"Once you decide to move on, there's no point in hanging around." That's how Citigroup's chairman explains the abrupt departure of the banking giant's CEO, Vikram Pandit.
It was Pandit who led the bank through the financial crisis over the past four years, with the help of $45 billion in federal bailouts. The bank has since repaid those loans, and lately its fortunes have been showing signs of improvement. Just yesterday, Pandit was sounding upbeat as he announced an unexpected rise in quarterly profits, and his resignation appeared to come out of nowhere.
Citigroup Chairman Mike O'Neill told analysts in a conference call that Pandit simply decided to submit his resignation, and the company's board of directors accepted it. O'Neill insisted there was no dispute over pay. "No strategic, regulatory or operating issue precipitated the resignation," O'Neill added, "nor is there another shoe to drop."
Despite those reassurances, Bahl & Gaynor banking analyst and portfolio manager Matt McCormick sees the abrupt change in leadership as more bungling at Citigroup. He says it's just another reason to avoid investing in the stock.
"They have failed to beat expectations for so long, why would somebody go to Citigroup?" asks McCormick. "Why would somebody invest in their stock when some of their peers are excelling at areas where they should be, and they missed it?"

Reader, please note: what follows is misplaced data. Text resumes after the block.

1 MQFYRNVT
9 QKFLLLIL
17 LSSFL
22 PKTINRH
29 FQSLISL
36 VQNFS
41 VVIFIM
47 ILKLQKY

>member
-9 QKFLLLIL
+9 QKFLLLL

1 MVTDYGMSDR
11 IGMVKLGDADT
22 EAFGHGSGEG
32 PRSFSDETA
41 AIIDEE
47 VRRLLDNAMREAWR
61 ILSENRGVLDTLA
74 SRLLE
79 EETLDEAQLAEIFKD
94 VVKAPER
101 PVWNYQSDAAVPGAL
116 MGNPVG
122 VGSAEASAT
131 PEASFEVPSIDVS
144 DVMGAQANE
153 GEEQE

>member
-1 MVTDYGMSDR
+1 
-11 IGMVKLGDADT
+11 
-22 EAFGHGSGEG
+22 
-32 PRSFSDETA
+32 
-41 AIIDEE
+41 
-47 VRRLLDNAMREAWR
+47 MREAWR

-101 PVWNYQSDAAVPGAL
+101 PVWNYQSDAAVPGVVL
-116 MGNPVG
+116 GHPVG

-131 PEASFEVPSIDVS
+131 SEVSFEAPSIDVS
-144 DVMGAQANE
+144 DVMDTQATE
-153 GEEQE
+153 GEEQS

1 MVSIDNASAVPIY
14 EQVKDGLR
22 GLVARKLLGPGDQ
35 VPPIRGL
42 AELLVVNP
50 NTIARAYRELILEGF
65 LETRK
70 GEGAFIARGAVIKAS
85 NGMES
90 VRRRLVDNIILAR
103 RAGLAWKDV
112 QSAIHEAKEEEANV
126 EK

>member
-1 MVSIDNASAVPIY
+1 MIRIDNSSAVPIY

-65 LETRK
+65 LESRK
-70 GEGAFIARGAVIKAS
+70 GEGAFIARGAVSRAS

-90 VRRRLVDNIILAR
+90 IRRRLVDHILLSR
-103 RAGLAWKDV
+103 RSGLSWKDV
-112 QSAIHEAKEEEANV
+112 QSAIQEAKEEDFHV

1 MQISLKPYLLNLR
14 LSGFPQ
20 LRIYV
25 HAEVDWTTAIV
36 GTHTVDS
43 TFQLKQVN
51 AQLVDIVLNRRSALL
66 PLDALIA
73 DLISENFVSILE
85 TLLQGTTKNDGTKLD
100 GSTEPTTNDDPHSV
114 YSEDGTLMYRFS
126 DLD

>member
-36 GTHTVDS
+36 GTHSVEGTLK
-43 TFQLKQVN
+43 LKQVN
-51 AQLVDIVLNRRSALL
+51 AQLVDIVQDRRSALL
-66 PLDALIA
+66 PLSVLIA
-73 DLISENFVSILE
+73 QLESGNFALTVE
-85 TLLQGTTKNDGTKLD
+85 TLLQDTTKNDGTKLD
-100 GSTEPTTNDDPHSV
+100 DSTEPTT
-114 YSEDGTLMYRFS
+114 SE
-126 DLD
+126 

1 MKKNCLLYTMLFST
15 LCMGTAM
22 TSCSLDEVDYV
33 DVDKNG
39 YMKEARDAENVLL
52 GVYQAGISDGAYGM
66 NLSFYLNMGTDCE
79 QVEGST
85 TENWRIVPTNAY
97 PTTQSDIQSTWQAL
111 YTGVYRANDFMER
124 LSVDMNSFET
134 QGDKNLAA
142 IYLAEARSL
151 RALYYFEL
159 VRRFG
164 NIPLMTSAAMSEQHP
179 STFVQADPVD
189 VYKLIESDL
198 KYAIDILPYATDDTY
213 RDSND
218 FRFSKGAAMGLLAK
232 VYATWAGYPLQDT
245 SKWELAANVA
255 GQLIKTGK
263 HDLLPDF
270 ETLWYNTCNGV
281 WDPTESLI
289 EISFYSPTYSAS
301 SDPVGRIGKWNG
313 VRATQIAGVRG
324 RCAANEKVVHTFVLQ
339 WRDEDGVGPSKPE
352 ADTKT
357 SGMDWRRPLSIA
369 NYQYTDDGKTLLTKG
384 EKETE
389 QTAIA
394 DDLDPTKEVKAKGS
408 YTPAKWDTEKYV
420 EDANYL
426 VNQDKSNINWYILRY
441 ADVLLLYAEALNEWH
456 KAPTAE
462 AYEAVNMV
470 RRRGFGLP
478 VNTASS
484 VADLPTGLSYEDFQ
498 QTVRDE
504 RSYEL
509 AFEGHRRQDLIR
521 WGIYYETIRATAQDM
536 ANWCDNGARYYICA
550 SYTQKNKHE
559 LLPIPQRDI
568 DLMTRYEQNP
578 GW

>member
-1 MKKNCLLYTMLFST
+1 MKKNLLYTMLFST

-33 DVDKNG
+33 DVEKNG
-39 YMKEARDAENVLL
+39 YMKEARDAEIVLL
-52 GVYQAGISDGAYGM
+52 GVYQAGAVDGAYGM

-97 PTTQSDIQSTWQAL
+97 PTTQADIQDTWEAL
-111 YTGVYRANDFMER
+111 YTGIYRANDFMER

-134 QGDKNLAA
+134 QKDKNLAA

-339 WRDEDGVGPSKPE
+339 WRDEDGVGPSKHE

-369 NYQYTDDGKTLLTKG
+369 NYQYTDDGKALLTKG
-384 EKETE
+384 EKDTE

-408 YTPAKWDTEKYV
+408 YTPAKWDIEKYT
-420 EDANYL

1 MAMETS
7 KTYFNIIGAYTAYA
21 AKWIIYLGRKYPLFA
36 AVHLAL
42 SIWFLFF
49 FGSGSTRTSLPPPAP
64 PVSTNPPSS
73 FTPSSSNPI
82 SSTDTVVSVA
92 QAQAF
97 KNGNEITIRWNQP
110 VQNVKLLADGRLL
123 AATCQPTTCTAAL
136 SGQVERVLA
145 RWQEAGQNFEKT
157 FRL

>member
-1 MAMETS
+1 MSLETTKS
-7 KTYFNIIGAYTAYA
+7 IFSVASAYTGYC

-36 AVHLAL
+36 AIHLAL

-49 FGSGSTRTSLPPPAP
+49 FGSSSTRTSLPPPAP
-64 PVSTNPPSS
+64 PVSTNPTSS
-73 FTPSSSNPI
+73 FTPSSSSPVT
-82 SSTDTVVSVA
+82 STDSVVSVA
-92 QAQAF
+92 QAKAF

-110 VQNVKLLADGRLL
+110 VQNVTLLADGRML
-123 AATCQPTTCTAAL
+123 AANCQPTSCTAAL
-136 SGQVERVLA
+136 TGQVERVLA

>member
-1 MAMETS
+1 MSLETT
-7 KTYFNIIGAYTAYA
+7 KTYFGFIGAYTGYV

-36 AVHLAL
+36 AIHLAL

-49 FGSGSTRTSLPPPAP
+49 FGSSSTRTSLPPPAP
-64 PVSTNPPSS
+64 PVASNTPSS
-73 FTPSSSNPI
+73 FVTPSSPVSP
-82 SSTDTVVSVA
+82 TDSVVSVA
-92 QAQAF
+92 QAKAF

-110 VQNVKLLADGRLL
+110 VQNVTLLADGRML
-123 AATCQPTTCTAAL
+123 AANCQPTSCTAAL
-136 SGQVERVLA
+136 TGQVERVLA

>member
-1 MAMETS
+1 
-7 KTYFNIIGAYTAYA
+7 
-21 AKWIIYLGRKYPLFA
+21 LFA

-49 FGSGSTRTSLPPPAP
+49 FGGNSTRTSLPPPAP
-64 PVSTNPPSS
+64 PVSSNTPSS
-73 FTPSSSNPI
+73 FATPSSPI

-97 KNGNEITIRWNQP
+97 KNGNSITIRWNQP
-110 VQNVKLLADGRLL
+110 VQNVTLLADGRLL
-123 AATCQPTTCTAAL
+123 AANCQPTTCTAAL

McCormick and other analysts point to the bank's third quarter earnings report, which showed Citi has failed to capitalize on the recent rebound in mortgage lending.
Morningstar analyst Jim Sinegal says he's not expecting any major change in direction, however, since Pandit's recent moves were starting to pay off.
"Citi was a financial supermarket offering everything to everyone a few years ago. That got them into a lot of trouble," Sinegal says. He says Pandit has scaled back the business to focus on global businesses and urban consumers around the world, with some success.
Sinegal points out that Citigroup isn't the only bank that's been dealing with turbulence, with some of its rivals suffering through unexpected losses and legal challenges.
"I think it's definitely a fair question to ask whether anyone is talented enough to keep an eye on all of the operations at these large, complex institutions," says Sinegal.
It could be, he says, that "too big to fail" might also mean "too lumbering to succeed."